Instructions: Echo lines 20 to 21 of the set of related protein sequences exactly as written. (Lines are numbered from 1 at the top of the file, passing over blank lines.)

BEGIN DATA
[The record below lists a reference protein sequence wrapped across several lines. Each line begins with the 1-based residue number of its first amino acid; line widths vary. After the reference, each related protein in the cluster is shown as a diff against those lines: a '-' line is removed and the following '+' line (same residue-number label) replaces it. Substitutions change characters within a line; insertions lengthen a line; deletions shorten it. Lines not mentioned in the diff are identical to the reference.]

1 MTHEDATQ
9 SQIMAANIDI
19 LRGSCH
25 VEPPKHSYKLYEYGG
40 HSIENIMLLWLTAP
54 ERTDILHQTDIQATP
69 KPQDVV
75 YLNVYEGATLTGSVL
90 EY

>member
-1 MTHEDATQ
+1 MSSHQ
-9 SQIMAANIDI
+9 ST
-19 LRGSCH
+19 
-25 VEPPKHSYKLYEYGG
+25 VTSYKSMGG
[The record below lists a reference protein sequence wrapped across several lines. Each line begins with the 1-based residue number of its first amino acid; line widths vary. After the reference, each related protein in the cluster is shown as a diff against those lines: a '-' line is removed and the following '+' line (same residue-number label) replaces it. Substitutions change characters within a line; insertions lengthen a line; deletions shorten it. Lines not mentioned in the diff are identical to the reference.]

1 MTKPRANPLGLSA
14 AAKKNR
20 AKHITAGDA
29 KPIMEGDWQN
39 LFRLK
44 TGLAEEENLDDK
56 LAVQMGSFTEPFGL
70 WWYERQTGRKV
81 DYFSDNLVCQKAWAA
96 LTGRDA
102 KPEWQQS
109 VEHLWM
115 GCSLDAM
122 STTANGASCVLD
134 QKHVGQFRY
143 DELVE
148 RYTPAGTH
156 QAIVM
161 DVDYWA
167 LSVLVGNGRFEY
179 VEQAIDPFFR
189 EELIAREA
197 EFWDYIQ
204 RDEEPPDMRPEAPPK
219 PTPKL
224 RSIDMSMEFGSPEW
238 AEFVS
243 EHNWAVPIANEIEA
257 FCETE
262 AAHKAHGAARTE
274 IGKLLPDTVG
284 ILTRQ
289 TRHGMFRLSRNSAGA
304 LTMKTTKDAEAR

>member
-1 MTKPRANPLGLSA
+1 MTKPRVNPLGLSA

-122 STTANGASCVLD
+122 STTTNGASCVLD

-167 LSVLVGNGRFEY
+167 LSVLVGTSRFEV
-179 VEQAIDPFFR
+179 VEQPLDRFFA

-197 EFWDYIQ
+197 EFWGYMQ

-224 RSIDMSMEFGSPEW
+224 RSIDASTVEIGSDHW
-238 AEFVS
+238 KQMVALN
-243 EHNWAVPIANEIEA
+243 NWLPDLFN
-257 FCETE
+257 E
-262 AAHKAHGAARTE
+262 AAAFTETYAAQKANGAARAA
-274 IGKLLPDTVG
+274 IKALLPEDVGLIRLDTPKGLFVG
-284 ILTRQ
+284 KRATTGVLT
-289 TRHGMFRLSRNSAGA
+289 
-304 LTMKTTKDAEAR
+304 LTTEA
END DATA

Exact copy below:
[The record below lists a reference protein sequence wrapped across several lines. Each line begins with the 1-based residue number of its first amino acid; line widths vary. After the reference, each related protein in the cluster is shown as a diff against those lines: a '-' line is removed and the following '+' line (same residue-number label) replaces it. Substitutions change characters within a line; insertions lengthen a line; deletions shorten it. Lines not mentioned in the diff are identical to the reference.]

1 MTKPRANPLGLSA